by: Mike Rosenberg, CPA, Retired Partner
as published in MANN Report
To sharpen the economic viability of a development project, a developer will often incorporate several components into a building to help offset the high land and construction costs. In particular, residential rental properties are often constructed as mixed-use projects which incorporate other uses, such as hotel, office and retail operations.
Developers of residential condominiums may also opt for more than just a one-shot event of making money on a sellout of units. Some prefer retaining rental components of the development as a source of continuous revenue, and retention of an asset they can pass on to the next generation.
Mixed-use projects frequently incorporate an affordable housing component so they can rely on tax credits and tax-exempt bond financing to lower the cost of constructing multifamily units. For example, New York State and New York City co-sponsor the 80/20 Housing Program, which uses tax-exempt bonds to help finance affordable housing development.
Many mixed-use projects are located on a single tract of land and consist of a single building constructed in separate sections which produce different revenue streams. The sections are almost always owned by separate legal entities, such as limited liability companies (LLCs).
As a general rule, each section of the mixed-use project operated as a rental or business (such as a hotel) operation is assigned a cost recovery period for purposes of claiming depreciation deductions based on the character of the mixed-use property component. For example, recovery periods of 27.5 years and 39 years will be assigned to residential rental property and nonresidential real property, respectively. Identifying the appropriate cost recovery period can have a material impact on available tax deductions which shelter a project’s taxable income.
In certain cases a mixed-use building may be treated as a single property for purposes of determining the appropriate depreciation deductions, even if the mixed use components are held in separate entities. This may provide an opportunity to establish a shorter recovery period for the entire building and thus a larger annual tax deduction. The IRS has ruled favorably in this area based on the particular facts and circumstances. Although such a ruling is specific to a taxpayer and the specific facts of the case, it offers valuable insight into how to structure the ownership and operation of a mixed-use building.
For example, a single building was renovated into a mixed-use development consisting of two distinct sections – one containing residential rental apartments and the other hotel rooms. The two sections were built to function as one building. They shared numerous common elements including mechanical plant, plumbing distribution, fire protection system, electric room, freight elevators, emergency and maintenance stairways, parking and a restaurant. The lobbies were connected through a key card access door, and occupants of the rental apartments were able to purchase maid and room services from the hotel. Moreover, all building management and operations were jointly managed by a single project manager.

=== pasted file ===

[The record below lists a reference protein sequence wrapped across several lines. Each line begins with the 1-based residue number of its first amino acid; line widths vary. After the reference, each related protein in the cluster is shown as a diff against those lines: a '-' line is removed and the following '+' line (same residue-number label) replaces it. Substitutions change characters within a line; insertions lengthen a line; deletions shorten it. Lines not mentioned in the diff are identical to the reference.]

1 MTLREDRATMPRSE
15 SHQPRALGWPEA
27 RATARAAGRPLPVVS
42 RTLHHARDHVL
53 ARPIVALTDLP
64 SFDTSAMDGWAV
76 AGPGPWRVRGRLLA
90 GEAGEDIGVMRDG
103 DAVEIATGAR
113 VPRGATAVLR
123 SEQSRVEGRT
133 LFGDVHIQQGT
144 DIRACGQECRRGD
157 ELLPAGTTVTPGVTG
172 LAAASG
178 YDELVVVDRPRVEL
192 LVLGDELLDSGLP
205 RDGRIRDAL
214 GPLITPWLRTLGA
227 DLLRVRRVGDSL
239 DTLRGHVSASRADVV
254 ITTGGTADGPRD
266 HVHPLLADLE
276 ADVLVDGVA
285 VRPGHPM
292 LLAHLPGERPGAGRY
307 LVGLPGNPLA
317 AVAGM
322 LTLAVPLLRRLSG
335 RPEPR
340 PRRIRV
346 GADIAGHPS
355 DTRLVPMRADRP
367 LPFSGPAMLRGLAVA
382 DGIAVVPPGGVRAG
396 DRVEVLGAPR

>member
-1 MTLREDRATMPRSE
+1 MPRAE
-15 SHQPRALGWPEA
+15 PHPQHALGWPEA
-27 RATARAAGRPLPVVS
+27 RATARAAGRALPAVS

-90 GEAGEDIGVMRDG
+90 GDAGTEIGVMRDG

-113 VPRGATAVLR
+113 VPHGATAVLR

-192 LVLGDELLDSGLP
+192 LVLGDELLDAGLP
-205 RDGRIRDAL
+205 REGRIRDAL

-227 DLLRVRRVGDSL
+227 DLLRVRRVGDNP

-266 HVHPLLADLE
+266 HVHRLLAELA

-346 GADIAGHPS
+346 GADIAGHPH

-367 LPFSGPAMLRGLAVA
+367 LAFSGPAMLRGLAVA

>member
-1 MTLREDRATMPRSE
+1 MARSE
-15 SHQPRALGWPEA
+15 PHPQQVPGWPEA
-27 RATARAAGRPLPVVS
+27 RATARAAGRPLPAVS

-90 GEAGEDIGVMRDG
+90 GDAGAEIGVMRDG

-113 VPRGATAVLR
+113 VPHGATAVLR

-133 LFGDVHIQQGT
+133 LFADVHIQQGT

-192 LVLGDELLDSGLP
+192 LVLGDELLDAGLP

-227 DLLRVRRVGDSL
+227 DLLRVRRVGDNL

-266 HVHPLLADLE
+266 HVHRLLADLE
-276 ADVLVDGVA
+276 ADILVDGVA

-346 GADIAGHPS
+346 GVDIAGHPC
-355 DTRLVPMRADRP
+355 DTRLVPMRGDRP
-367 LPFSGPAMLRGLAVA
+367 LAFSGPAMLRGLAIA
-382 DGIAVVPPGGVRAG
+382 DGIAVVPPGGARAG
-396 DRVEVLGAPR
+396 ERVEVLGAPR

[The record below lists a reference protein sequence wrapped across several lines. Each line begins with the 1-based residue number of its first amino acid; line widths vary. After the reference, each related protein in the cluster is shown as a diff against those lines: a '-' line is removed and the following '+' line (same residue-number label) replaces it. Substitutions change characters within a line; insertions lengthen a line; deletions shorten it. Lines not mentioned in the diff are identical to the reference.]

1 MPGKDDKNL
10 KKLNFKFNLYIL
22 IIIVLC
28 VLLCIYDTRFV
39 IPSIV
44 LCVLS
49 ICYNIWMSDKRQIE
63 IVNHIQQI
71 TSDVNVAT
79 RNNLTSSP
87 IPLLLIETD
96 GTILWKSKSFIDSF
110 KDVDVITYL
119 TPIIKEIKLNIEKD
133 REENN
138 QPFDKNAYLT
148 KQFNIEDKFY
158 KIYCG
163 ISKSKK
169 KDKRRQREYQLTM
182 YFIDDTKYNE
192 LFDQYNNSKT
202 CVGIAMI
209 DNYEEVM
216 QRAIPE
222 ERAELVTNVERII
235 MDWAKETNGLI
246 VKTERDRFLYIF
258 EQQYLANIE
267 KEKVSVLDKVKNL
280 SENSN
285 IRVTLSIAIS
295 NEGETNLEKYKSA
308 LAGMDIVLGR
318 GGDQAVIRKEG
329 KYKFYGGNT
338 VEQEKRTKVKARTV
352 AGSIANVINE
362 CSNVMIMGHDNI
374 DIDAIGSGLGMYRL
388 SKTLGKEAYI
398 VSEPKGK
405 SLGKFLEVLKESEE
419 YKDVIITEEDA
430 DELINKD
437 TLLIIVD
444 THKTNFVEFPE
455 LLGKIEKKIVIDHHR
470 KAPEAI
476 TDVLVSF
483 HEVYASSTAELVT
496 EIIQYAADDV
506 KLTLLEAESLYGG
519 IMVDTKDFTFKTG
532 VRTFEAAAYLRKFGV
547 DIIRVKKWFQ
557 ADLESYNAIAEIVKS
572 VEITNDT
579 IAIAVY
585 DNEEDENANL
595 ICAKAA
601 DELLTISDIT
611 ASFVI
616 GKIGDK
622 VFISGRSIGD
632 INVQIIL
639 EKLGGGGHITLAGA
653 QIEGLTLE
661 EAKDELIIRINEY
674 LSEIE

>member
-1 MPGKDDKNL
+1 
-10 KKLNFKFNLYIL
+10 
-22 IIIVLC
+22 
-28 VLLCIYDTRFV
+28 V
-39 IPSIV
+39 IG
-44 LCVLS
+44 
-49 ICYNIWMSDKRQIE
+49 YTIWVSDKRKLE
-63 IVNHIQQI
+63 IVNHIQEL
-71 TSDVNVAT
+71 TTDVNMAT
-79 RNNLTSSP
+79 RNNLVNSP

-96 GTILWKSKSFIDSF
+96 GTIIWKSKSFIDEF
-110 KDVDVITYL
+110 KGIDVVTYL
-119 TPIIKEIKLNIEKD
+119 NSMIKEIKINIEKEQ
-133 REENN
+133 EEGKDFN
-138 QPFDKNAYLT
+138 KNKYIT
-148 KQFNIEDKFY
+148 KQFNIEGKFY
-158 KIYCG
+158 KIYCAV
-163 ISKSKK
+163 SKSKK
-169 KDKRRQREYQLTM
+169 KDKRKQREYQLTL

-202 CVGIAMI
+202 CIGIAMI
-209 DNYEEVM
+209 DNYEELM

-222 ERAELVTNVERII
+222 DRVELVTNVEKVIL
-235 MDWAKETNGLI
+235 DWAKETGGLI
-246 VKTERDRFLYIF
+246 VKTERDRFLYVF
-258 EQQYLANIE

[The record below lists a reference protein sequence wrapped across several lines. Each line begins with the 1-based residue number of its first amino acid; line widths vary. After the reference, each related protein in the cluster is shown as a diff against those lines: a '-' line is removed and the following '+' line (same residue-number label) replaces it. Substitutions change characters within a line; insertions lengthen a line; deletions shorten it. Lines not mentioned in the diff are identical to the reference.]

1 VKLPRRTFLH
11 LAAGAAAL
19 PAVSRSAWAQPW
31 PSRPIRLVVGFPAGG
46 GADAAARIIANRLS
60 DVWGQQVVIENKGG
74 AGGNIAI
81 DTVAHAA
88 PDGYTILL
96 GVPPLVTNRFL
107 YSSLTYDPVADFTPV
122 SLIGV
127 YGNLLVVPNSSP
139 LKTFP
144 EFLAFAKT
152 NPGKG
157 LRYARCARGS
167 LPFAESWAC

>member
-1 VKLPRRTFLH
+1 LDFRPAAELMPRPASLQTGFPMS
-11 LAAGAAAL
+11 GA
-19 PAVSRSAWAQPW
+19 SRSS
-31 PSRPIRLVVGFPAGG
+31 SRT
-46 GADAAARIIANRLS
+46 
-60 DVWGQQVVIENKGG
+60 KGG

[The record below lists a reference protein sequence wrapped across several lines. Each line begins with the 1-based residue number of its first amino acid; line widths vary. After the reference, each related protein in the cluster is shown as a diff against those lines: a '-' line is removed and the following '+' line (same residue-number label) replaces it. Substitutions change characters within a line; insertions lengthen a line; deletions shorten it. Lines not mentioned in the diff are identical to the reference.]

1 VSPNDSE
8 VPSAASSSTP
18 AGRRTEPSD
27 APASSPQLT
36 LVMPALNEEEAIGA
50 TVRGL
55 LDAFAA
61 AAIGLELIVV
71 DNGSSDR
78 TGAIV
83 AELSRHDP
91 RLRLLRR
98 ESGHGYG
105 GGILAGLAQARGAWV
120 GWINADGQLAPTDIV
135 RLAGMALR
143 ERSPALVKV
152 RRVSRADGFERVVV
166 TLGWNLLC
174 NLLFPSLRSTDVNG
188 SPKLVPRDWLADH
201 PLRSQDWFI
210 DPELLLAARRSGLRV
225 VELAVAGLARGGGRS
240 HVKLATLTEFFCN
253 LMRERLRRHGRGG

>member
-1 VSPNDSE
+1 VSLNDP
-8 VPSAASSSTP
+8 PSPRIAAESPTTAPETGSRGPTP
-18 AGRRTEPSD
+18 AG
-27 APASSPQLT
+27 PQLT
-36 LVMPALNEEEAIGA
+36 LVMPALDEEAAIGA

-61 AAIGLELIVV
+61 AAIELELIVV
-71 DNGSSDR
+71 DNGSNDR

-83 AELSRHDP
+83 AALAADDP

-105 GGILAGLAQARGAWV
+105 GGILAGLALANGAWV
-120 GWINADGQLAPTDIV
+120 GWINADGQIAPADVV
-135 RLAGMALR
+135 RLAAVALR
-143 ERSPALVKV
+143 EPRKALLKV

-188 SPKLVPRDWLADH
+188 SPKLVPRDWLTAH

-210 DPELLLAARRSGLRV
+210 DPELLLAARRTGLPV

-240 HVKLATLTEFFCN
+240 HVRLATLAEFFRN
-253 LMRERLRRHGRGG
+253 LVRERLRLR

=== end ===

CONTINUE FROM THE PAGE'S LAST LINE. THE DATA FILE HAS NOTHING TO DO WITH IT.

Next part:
The project received funding from the U.S. Department of Housing and Urban Development (HUD). Because of a HUD regulatory requirement that the owner of the residential rental portion of the project not engage in any other business activity, such as a hotel operation, the ownership of the hotel and the apartment rental operations were separated into two legal entities that were structured to come under identical common ownership and control. While HUD also required maintenance of separate sets of books and records, as well as separate income statements and balance sheets, project funding was interrelated and the building’s management issued a single consolidated financial statement.
Based on the above facts the IRS concluded that the apartment and hotel sections may be treated as a single building for purposes of determining whether the building can be classified as a residential property. Under current tax rules, if 80% or more of the annual gross rental income from the mixed-use building is generated from the residential rental apartments, the entire building and its structural components will qualify as a residential rental property. The significance of this classification is that the developer can depreciate the entire property using a faster cost recovery period of 27.5 years. This, coupled with a careful engineering and cost segregation study of the development costs of the property, can further enhance the depreciation deduction and provide added tax savings.
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